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by Asli Demirguc-Kunt,Ross Levine
Download Financial Structure and Economic Growth: A Cross-Country Comparison of Banks, Markets, and Development fb2
Economics
  • Author:
    Asli Demirguc-Kunt,Ross Levine
  • ISBN:
    0262041987
  • ISBN13:
    978-0262041980
  • Genre:
  • Publisher:
    The MIT Press; 1st edition (December 1, 2001)
  • Pages:
    443 pages
  • Subcategory:
    Economics
  • Language:
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    1293 kb
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    1956 kb
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    1360 kb
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    4.4
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    961
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Demirguc-Kunt and Levine use newly collected data on a cross-section of roughly 150 countries to illustrate how financial . Demirgüç-Kunt, Asli and Levine, Ross Eric, Bank-Based and Market-Based Financial Systems: Cross-Country Comparisons (July 1999).

Demirguc-Kunt and Levine use newly collected data on a cross-section of roughly 150 countries to illustrate how financial systems differ around the world.

Asli Demirguc-Kunt, Ross Levine. Assessment of the ties between financial structure and economic growth, based on data from a broad cross-section of countries.

Financial Structure and Economic Growth . Asli Demirguc-Kunt and Ross Levine. Motivation and Scope.

Financial Structure and Economic Growth: Perspectives and Lessons. In Financial Structure and Development, Raymond W. Goldsmith (1969) sought to accomplish three goals. Thus, he sought to trace the evolution of. the structure of national financial systems as economies.

Ross Levine, Asli Demirguc-kunt. This is the first broad cross-country assessment of the ties between financial structure-the mix of financial instruments, institutions, and markets in a given economy-and economic growth since Raymond Goldsmith's 1969 landmark study. Most studies focus on developed countries and compare bank-based and market-based systems devamı.

Financial Structure and Development. This paper analyzes how the effect of bank concentration on economic growth varies across countries depending on bank regulation, supervision, and institutions. Results for 84 countries over the 1980-2004 period indicate that bank concentration generally has a negative effect on economic growth, an effect that disappears in countries with poorer-quality institutional environments consistent with the idea that bank concentration contributes more to the development of lending relationships with borrowers in countries where the poor quality of institutions.

Asli Demirgüç-Kunt, Ross Levine . Asli Demirg -Kunt is Director of Development Policy in the World Bank's Development Economics Vice President and Chief Economist of the Financial and Private Sector Development Network (FPD). Библиографические данные. Financial Structure and Economic Growth: A Cross-country Comparison of Banks, Markets, and Development FINANCIAL STRUCTURE AND ECONOM The MIT Press.

This is the first broad cross-country assessment of the ties between financial structure-the mix of financial instruments, institutions, and markets in a given economy-and economic growth since Raymond Goldsmith's 1969 landmark study. Most studies focus on developed countries and compare bank-based and market-based systems. Debates over the relative merits of the two systems have relied on case studies of Germany, Japan, the United Kingdom, and the United States, countries with similar long-run growth rates.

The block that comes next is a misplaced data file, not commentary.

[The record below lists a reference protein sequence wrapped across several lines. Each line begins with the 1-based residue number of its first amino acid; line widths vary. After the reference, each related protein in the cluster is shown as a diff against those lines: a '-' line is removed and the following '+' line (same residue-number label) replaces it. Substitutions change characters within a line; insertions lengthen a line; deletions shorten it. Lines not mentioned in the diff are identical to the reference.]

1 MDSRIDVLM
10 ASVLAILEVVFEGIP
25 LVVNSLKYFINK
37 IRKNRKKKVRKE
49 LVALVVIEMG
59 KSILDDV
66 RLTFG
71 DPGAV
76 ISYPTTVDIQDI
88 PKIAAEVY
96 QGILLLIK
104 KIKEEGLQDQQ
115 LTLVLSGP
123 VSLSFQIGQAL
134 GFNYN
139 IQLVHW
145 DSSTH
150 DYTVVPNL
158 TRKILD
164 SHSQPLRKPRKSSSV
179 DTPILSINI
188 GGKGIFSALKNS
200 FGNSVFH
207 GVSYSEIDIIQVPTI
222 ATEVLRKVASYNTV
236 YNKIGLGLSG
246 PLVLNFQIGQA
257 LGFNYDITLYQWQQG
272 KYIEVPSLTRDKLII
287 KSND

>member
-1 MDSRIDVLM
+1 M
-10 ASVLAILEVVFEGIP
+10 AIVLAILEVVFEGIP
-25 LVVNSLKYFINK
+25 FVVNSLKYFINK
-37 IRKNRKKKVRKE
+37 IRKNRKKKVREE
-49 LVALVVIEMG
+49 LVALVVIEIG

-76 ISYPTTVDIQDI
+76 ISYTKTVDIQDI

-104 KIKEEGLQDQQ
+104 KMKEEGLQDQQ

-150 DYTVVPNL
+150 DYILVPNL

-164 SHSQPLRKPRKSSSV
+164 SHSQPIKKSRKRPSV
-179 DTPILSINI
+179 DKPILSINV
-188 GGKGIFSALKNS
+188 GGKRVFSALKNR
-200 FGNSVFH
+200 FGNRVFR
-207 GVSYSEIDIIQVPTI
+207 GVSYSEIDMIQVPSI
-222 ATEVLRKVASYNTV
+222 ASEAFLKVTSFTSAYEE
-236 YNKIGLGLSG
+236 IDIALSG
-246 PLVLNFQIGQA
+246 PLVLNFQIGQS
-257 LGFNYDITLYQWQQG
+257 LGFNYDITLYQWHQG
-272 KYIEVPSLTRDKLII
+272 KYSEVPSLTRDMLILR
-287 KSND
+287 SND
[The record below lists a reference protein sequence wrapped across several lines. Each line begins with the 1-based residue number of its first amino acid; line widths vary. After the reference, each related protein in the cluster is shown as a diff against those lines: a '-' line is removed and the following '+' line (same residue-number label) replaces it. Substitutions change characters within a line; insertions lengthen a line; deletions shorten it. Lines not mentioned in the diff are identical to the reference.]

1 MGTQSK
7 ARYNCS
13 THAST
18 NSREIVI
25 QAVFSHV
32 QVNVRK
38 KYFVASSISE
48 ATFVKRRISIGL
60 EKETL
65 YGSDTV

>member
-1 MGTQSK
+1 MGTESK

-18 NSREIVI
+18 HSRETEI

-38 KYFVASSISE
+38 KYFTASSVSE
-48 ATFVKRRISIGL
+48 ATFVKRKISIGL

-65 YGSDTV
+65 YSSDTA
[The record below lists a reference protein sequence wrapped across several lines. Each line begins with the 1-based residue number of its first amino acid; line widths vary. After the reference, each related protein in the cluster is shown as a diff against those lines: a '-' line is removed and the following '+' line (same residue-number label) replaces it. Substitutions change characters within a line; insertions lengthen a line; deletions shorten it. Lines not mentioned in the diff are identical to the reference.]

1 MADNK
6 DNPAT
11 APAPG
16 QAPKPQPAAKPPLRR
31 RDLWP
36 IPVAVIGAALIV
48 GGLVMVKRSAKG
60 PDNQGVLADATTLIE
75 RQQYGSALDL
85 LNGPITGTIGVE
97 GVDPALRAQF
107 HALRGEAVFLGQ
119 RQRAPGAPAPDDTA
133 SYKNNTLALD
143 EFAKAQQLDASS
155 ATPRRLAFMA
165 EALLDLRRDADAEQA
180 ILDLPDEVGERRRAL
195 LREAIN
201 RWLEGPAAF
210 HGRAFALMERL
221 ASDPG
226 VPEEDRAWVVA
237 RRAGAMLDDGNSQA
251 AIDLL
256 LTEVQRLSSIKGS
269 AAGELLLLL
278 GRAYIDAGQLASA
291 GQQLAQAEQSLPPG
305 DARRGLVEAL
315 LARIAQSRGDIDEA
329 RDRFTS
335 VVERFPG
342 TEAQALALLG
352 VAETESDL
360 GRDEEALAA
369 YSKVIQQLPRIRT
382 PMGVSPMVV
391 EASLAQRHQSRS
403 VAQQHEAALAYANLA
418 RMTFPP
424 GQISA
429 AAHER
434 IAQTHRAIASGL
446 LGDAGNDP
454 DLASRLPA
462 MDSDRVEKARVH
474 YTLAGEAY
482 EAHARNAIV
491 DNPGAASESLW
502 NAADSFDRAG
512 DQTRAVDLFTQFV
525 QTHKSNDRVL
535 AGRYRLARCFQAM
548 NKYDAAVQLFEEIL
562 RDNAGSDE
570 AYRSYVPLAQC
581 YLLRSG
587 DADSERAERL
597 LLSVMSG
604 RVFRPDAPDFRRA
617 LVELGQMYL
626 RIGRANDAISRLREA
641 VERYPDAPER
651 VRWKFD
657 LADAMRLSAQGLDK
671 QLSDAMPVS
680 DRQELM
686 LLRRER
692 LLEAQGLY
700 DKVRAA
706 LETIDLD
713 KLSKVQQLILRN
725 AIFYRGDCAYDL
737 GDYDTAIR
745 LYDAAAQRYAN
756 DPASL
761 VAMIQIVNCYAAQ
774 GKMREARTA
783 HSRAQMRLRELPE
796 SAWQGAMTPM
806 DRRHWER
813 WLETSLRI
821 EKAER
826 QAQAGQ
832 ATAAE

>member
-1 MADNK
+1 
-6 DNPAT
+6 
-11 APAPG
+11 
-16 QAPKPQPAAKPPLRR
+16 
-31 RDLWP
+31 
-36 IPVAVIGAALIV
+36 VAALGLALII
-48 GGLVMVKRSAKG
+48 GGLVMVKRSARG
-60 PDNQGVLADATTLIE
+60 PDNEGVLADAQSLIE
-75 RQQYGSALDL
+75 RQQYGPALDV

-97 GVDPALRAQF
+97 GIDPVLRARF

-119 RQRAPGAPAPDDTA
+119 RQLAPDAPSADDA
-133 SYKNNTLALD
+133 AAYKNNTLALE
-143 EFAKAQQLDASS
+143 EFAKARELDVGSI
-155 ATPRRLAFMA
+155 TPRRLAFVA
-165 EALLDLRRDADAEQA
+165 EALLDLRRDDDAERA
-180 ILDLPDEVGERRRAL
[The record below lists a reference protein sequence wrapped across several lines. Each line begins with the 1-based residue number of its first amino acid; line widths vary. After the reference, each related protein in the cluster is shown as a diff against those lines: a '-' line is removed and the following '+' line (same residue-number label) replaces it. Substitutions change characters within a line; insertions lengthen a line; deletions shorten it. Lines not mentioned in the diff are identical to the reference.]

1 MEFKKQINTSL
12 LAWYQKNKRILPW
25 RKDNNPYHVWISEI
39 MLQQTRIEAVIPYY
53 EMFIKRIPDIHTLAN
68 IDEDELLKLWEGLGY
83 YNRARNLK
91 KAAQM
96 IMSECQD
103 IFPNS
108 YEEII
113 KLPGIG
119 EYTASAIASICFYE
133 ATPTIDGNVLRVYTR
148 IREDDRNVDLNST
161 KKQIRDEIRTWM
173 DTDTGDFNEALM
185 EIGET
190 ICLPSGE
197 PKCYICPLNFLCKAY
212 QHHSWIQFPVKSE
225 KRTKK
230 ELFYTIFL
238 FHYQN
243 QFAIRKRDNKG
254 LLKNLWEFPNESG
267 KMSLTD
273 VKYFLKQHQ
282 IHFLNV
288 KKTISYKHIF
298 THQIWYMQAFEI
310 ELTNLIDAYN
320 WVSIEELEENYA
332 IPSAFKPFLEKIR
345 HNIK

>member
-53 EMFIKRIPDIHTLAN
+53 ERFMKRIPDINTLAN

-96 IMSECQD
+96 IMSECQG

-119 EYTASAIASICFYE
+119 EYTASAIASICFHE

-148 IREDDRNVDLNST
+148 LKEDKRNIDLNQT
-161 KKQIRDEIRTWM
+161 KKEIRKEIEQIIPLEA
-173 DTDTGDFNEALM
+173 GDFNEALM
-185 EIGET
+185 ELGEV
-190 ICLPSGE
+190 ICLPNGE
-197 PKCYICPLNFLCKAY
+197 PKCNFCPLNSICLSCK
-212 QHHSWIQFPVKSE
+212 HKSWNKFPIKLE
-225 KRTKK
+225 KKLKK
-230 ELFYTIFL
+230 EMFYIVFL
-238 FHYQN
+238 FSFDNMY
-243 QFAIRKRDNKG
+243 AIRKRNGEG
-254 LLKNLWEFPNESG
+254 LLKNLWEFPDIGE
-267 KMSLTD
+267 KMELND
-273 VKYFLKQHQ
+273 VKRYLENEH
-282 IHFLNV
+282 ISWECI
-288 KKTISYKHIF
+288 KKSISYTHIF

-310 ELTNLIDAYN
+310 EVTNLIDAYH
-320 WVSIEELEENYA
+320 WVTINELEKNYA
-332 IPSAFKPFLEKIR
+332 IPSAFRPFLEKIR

The book contains recently acquired cross-country data from almost 150 .

The book contains recently acquired cross-country data from almost 150 countries. It also incorporates information on each country's political, economic, and social environment. Ross Levine is the Willis H. Booth Chair in Banking and Finance at the University of California, Berkeley, and Senior Fellow at the Milken Institute.

Levine (1999) and Demirguc-Kunt and Maksimovic (1999) conduct these analyses in companion papers. Section III defines financial structure empirically and provides cross-country comparisons. In Section IV, we examine the legal, regulatory, tax, and policy determinants of financial structure. We summarize the findings in Section V.

This is the first broad cross-country assessment of the ties between financial structure—the mix of financial instruments, institutions, and markets in a given economy—and economic growth since Raymond Goldsmith's 1969 landmark study. Most studies focus on developed countries and compare bank-based and market-based systems. Debates over the relative merits of the two systems have relied on case studies of Germany, Japan, the United Kingdom, and the United States, countries with similar long-run growth rates. The absence of data on developing countries limits the usefulness of such studies for policy makers. The book contains recently acquired cross-country data from almost 150 countries. It includes information on the size, efficiency, and activity of banks, insurance companies, pension and mutual funds, finance companies, and stock and bond markets. It also incorporates information on each country's political, economic, and social environment. The chapters contain a mix of case studies, cross-country studies, macro- and micro-oriented approaches, and analytical and empirical work. The conclusions point not to markets versus banks, but to markets and banks. It is how well a financial system functions that is critical for long-run economic growth. The research suggests that strong legal rights for outside investors and the overall efficiency of contract enforcement are effective tools for developing the financial sector and the economy. The book includes a CD containing World Bank data.